It became clear that Omicron was going to lead to lots and lots of cases, but it wasn’t clear how severe those cases would be. The data from South Africa was somewhat reassuring, but it felt important for the U.S. to have its own data. So Rebecca Kahn—senior scientist at CFA and a Harvard Chan School postdoc—and I spent a lot of time looking to see if there was a place that could evaluate clinical severity in a rapid fashion. We ended up partnering with the Kaiser Permanente Southern California healthcare system. They had exceptionally good data. It turns out they had a way of distinguishing Omicron from prior variants, mainly Delta, based on the particular PCR test they used. We also worked with Joseph Lewnard, my former postdoc at the Center for Communicable Disease Dynamics and now a faculty member at Berkeley, who had a pre-existing relationship with Kaiser Permanente with data use agreements in place. I wrote to him around the first week of December, and he and the Kaiser team were producing initial analyses of the data by the end of December, and we had a preprint that CDC Director Rochelle Walensky presented at a White House press conference in the second week of January. The analysis showed that Omicron infections, compared with Delta infections, were linked with substantially reduced risk of severe outcomes and shorter hospital stays.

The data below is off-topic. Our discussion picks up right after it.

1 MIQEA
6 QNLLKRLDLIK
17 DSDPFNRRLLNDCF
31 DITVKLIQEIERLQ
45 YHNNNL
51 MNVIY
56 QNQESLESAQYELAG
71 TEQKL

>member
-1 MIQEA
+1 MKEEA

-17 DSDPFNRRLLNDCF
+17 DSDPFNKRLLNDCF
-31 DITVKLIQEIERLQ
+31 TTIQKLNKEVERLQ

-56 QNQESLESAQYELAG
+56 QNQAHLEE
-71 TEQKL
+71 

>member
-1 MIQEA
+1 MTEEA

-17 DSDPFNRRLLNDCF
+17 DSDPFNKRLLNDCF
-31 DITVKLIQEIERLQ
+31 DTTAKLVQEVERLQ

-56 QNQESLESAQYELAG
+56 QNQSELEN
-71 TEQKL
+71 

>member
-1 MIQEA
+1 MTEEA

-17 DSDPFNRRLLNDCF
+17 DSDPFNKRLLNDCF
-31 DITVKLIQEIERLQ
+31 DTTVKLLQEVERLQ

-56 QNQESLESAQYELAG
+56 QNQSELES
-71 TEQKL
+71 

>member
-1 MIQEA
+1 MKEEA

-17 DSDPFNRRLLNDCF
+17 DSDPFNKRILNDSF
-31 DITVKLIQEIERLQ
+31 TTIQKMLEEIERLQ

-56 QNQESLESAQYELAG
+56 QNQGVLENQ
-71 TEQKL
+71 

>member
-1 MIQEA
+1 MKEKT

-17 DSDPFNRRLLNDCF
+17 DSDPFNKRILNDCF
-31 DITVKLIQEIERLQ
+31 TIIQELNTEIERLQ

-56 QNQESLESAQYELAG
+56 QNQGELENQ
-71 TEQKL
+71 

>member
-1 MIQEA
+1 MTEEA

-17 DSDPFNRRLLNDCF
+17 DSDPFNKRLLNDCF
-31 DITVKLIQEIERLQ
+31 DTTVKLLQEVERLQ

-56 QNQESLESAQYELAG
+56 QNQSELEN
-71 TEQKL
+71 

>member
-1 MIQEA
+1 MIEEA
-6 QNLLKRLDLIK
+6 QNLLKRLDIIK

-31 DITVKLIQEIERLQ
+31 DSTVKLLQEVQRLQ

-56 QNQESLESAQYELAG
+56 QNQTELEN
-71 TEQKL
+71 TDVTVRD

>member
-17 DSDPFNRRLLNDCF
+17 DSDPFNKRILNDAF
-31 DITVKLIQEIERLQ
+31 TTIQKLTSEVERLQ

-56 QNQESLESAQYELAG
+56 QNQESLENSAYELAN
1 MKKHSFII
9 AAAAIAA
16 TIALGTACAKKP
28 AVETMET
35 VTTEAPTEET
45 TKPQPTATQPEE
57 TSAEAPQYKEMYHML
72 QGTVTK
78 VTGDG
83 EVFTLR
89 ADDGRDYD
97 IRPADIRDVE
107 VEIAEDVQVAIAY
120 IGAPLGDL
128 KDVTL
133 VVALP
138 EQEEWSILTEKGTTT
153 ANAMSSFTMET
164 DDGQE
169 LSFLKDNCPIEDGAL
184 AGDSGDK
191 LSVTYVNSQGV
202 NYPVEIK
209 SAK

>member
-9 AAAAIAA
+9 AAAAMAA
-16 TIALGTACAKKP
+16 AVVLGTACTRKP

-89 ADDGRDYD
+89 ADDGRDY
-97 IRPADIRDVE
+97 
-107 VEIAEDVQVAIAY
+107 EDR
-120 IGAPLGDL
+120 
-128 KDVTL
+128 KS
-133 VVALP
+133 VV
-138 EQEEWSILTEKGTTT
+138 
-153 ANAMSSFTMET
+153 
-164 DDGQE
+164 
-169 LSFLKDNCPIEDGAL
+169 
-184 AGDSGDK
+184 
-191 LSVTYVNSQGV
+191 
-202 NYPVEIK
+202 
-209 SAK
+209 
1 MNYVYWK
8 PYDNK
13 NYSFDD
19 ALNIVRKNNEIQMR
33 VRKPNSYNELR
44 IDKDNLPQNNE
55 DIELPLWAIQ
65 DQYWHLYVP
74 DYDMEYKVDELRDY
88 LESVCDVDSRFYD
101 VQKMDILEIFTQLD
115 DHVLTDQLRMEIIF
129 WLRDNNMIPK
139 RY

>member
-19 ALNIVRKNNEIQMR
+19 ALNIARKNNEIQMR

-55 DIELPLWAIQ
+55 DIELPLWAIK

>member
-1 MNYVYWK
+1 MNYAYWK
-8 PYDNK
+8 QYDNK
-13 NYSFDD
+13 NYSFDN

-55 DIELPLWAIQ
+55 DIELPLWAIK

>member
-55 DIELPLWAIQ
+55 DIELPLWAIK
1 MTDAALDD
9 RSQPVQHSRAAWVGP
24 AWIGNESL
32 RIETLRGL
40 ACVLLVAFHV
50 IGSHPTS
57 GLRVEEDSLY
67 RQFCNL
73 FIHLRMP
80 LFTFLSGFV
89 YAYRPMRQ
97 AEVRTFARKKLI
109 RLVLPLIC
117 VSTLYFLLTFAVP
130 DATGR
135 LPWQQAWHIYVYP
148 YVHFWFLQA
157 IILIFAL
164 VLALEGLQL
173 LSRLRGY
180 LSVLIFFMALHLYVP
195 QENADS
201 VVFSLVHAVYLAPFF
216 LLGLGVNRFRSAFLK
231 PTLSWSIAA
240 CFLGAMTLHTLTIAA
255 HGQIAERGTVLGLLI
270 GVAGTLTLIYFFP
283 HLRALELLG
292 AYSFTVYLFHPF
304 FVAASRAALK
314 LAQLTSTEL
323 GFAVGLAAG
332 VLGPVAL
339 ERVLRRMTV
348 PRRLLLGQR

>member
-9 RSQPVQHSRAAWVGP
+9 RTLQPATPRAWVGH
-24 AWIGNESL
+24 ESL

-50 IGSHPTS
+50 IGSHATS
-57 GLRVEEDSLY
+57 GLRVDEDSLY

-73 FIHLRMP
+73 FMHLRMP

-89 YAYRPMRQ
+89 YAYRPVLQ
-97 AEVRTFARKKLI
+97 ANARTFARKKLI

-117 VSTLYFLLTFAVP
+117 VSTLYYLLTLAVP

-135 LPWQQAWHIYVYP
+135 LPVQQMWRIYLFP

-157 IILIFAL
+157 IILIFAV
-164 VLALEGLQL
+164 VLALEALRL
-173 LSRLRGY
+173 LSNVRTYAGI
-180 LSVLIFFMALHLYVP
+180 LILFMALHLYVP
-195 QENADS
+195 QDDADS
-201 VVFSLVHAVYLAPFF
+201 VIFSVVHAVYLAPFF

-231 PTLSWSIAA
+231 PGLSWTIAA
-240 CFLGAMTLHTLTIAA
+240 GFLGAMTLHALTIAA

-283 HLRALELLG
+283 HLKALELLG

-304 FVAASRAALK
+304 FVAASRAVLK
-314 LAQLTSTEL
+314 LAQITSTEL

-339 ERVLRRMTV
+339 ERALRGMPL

So, in something like 40 days we went from idea to results—which, by the standards we’re used to, is pretty quick. We did the study partly because there was an acute need and partly as a demonstration of what could be done if we were fully resourced and able to have collaborations ready to go, like those we had with Kaiser Permanente and Lewnard.

We’re now in the process of doing a similar analysis regarding the relative severity of the BA.2 Omicron subvariant. That same PCR test used by Kaiser Permanente can distinguish BA.1 from BA.2.

Q: What are your thoughts on how the pandemic will play out in the coming months and years?

A: We are in different territory from other diseases that we know about. For instance, COVID is different from flu in several important respects. With the flu, new variants arise and spread every few years, but with COVID, it’s been every few months. Whether that will continue is unclear.

COVID, with the newest variants, is also far more contagious than flu. And immunity from vaccines and prior infection wanes at a rate that is higher than other non-flu diseases that we have vaccines for, such as measles, mumps, and rubella. The COVID vaccines have been quite strong over time against severe disease, but the combination of new variants and time passing has reduced the effectiveness of vaccines against transmission.

So the current state of COVID is that there’s no guarantee that this will be a seasonal infection like the flu. When a new variant arrives, it has an open field to spread, especially if it has immune-evading properties.

That doesn’t mean that it will go on like this forever. There’s the likelihood that as people’s immune systems encounter more and more variants and people are infected and survive that infection, we will build up immunity to severe outcomes. In a pandemic you have highly vulnerable people, many of them quite aged, who’ve never seen the virus before, because it’s a novel virus. But if you imagine 10 years from now, the people turning 60 will have spent their 50s being exposed to SARS-CoV-2, and the people turning 70 will have spent their 60s being exposed, and so on. In that way, more of people’s lives will have involved this virus, which should make it less dangerous over time.

Karen Feldscher